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Are Appleheads Really Shaped Like Apples?
The word "applehead" is often used nowadays to refer to the Old-Style Siamese (Thais in TICA), which gives people the idea that these cats should have heads shaped like apples, round as can be. Most people would call the Old-Style Siamese stud above right an applehead, but babies tend to "fill out" as they mature, and unneutered males develop large jowls that pad their cheeks and jaws. At left is the same stud as a 6 month old kitten. The modified wedge shape of the kitten's skull is obvious.
So, are appleheads really shaped like apples?
The term applehead was first coined as an insult. The Siamese breed was at an all-time high in popularity during the 1950s. Proud Siamese owners flocked to cat shows in large numbers to show off their beloved Siamese. The trend among the elite breeders at that time was toward increasingly lighter-built, finer-boned, longer-headed Siamese. The elite show cats back then were on average nowhere near as extreme as the modern Siamese shown today, but they were progressing in that direction. Suddenly the elite breeders found themselves at shows with scores of non-elite Siamese fanciers intent on exhibiting cats that were not part of the trend toward greater refinement of build. Those cats were chunkier than the elite show Siamese and they tended to have more rounding in the cheeks and jaws. The elite breeders dubbed them appleheads. Remember that that was an insult and was not intended to be an accurate description of the cats.
Old-Style Siamese (Thais) today are often sons and daughters of cats imported directly into North America and Europe from Thailand. They also have old lines of Siamese in their pedigrees that retained the original look of the breed. These cats consequently look like the early Siamese first brought over the ocean from Siam between roughly 1880 and 1935. Here is a composite photo of Siamese cats that date from that time period:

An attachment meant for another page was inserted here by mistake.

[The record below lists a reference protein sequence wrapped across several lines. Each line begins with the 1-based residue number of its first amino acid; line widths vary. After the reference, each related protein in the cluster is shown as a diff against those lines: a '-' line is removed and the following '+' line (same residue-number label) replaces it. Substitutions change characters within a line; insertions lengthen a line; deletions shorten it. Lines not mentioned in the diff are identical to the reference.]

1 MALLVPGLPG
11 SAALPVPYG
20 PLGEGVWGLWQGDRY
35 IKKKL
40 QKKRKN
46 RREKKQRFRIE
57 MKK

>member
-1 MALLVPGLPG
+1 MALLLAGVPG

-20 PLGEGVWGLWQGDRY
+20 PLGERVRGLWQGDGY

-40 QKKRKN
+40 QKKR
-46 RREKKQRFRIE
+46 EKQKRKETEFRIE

Now here is a composite photo of cats that are not Siamese, but which come from breeds that are known for their round heads:
And here is a composite photo showing cats from breeds that are known for their extreme wedge-shaped heads and ultra-Oriental bodies:
Finally, here are cats that come from breeds that are known for having modified wedge heads and moderate body type:
Now consider this. There are two contributors to the shape of a cat's head. The first is the shape of the skull, such as how long or short, narrow or wide it is. The second contributor is the amount of flesh padding the head, especially on the cheeks and lower jaws. Mature, unneutered males of all breeds tend to have a lot of muscle on the jaws that rounds out the upper portion of the head. They are said to have "jowls." Females and neutered males that have a great deal of muscle or flesh on the body will tend to have more on the neck, cheeks, and jaws, as well. "Jowliness" is independent of the shape of the skull, but it modifies head shape. See the photo at the top of this page.
Because jowliness is often just a function of individual musculature or whether the cat has been neutered or not, the shape of the feline head is primarily defined by the underlying skull shape, including the muzzle.
A cat with a truly round head should have a very short head that lacks a prominent muzzle. The nose on a roundheaded cat is just decoration.
A cat with a modified wedge head tends to have a medium to somewhat long head that is medium to wide in breadth. The muzzle of such a cat is a noticeable, but not extreme, extension of the head.
A cat with an extreme wedge head tends to have a very long, very narrow head. The muzzle is a considerable appendage on the head and the lines of the wedge are so straight that it may be hard to tell where the main head leaves off and the muzzle begins.
Cats with all three types of heads can have some extra flesh padding the jaws, but the padding is most evident on cats with modified wedge heads because those cats with medium wide, moderate heads will tend to look much rounder of head with the extra padding. The truly roundheaded cats always look round and the truly extreme wedgeheaded cats will never look round.
Question: Are appleheads really shaped like apples?
Answer: No. The so-called apple shape is really somewhere between a heart and a slightly flattened pear. The underlying shape of the skull is a modified wedge.
Copyright © 1996-2011 by Dr. Cris Bird of Sarsenstone Cattery. You may not redistribute it in any form without the express written consent of the copyright holder.